Let’s bell the cat right from the start: Australia, like much of the western world, has an aging population. In South Australia, for example, those over the age of retirement are set to double over the next 50 years. Projections in other states are not quite as dramatic but, regardless, the general aging of our population poses significant structural and economic difficulties that must be faced.
Into the mix of issues that the aging population presages is a most worrying trend: elder abuse. Elder abuse includes physical, financial and emotional abuse, often at the hand of a relative. Recent reports acknowledge estimated rates of elder abuse from 2.6% of the demographic and up to 5% and even beyond. The difficulty with the data is the simple fact that elder abuse is known to be under reported precisely because it is often perpetrated by a relative. Some estimates suggest that unreported elder abuse could be up to ten times higher than the acknowledged rate.
Governments, both State and Federal, are concerned about the problem and protocols in nursing homes and other aged care facilities have been put into place. But this doesn’t really address the problem directly and opinions differ about what, if anything, can be done to stop it. Even at the current rate of abuse, the doubling of the numbers in the at risk demographic is extremely worrying for the sheer numbers of people affected.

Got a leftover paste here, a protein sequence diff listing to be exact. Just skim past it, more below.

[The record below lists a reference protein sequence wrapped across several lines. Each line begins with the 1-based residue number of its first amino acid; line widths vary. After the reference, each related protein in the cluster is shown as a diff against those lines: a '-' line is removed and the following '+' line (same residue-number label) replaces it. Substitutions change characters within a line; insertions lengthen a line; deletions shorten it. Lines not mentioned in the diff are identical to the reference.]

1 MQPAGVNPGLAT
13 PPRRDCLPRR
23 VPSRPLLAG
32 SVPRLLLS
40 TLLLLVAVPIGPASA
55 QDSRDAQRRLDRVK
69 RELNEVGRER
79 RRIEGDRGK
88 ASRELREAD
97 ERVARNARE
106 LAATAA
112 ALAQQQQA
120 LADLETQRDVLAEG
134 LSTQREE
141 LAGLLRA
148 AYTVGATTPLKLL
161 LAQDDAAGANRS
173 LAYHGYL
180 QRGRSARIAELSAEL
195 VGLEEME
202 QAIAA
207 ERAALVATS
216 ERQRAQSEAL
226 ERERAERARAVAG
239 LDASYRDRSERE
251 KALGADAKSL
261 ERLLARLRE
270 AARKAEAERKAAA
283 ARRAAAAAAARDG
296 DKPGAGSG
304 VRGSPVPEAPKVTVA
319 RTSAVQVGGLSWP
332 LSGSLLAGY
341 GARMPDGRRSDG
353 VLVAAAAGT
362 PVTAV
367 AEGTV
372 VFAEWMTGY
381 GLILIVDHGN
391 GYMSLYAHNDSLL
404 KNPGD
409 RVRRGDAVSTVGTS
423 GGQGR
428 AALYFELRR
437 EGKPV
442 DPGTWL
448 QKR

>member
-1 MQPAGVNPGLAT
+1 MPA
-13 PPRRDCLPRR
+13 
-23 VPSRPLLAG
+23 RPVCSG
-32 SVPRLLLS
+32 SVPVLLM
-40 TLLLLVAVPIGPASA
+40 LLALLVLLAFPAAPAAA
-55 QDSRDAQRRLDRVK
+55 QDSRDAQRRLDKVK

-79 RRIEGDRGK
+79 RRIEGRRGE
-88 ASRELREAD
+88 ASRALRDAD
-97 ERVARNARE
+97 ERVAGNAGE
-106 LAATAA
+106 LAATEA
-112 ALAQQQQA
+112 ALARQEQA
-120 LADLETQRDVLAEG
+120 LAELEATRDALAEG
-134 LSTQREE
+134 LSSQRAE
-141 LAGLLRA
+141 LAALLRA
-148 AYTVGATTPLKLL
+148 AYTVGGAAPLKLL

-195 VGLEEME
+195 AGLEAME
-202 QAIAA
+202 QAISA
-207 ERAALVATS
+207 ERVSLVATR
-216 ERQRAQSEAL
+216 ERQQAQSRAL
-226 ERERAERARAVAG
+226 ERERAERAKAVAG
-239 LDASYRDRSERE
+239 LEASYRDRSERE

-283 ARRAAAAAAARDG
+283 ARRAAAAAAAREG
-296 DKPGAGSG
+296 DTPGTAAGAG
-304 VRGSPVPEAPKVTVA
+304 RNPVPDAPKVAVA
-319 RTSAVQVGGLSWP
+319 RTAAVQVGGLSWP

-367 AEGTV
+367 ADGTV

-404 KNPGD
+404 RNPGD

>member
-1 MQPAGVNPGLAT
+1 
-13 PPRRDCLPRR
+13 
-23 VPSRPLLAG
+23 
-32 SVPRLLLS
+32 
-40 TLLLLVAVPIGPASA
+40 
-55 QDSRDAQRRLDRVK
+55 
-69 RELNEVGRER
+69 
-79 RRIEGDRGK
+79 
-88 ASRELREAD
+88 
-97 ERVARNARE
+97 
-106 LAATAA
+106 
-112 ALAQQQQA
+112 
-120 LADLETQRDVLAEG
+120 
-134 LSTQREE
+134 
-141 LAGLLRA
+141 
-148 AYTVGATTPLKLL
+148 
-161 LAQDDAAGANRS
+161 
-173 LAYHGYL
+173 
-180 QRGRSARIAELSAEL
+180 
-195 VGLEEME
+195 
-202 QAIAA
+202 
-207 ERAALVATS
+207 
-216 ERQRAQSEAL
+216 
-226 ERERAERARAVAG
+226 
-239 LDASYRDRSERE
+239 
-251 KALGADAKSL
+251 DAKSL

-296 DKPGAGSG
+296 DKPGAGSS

Returning to the fact that most elder abuse is at the hand of a relative, we must recognise that the prospect of euthanasia and assisted suicide becoming law in this country could effectively be aiding and abetting elder abuse with extremely grave consequences. It’s not hard to imagine that a relative who has been systematically abusing an elder emotionally and financially could see euthanasia as the final (and most profitable) card to play for personal gain. It’s not hard to imagine someone who has been emotionally abused over time succumbing to the suggestion that they ‘do the right thing’ once their fraility and ailments reach a certain point.
Moving to consider the financial implications to the state and nation of an aging population we need to think hard about the health budget and the prioritization of care for the elderly and frail aged. The advent of euthanasia as an ‘option’ for the aged would set a worrying precedent in care as well as for the future planning of health budgets. This is not the kind of care that these people deserve. Certainly, we need to learn to ‘do more with less’ as well as increasing services, but the presence of the spectre of euthanasia sends precisely the wrong message: that our care for the aging is given almost begrudgingly; that these people are a burden.